5. From what ages can a child take part in Montessori education ?

The main Montessori program is CASA (pre-school) for ages 3-6. However Montessori education can be followed up until high-school. Over the last 10 years, many baby and toddler Montessori daycares have cropped up as well. This type of environment for babies and toddlers can be beneficial because it teaches them how to be as independent as possible from the very beginning.

📸 by  @Montessorium : An amazing resource for everything Montessori

📸 by @Montessorium: An amazing resource for everything Montessori

6. What are the short-term and long-term benefits for a ‘Montessori child’ ?

The biggest short term benefit would be that they learn reading, writing and math very early. I recall teaching fractions to my four year olds. Montessori children tend to be less distracted and have fewer behavioural issues since many behavioural issues stem from boredom or frustration and not having time to make positive choices.

Because the point of Montessori is to create a love of learning in all forms, as an adult, ’Montessori children’ tend to have a love of learning. They will have a strong sense of self, problem solving skills, improved social awareness, concentration, overall maturity and sense of kindness.

7. The world has dramatically changed since the days of Maria Montessori are there any ways the philosophy falls short in today’s modern world ?

I find personally my biggest challenge as a teacher has been technology. Montessori doesn’t endorse technology. In the materials we use, there are no flashing lights and sounds. Everything is wooden and natural so children can have fewer distractions. So there is a pressure sometimes from parents asking, “When will my child will learn technology?” To them I say that children will inherently learn how to use technology because frankly it’s everywhere. They will have time to learn later on when it inherently becomes a part of their lives.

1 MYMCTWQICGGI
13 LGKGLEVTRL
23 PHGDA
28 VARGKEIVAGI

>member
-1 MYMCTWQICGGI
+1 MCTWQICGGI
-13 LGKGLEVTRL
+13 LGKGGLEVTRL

8. How can families who can’t afford a Montessori education still have Montessori in their lives ?

Because Montessori is a lifestyle, it can be simply incorporated within the home. Allowing children to have access to getting their own glass a water, snacks, tooth brush & toothpaste, shoes and clothes is a way of giving them opportunities for independence.

It’s important to allow children to have their own space to play. Something we do at home with Freddie [my 14 month old son] is roll out a blanket or mat as his dedicated area to play. No-one else is to walk on it thereby respecting personal boundaries and allowing concentration to happen without any distractions.

📸 by  @Montessorium : An amazing resource for everything Montessori

📸 by @Montessorium: An amazing resource for everything Montessori

9. How are Montessori toys different from regular toys found at ToysRus?

All Montessori toys are specifically designed as smaller pieces to a greater puzzle. Montessori toys are as natural as possible — most of the activities are made of wood for children to learn what REAL materials look like and work like. There’s a weight and texture to them that is natural, and I think this leads to a greater appreciation for natural things later in life.

Also, all toys have a ‘control of error’ which means that children can check their work to make sure they’re doing the material properly. This way you never have an adult sitting over a child telling them they’re not right as this can be very discouraging for children to hear over and over. By letting them check the end result for themselves they become intrinsically motivated to learn.

10. What are some go-to resources for families to learn more about Montessori?

Pinterest is an amazing tool for finding ways to incorporate Montessori into your child’s life. As a Montessori teachers we often use Pinterest to liven things up in the classroom. Also, Youtube is a great place to see Montessori teachers put the activities in action.

To learn more about how Madelyn incorporates Montessori into her personal life, you can follow her on Instagram!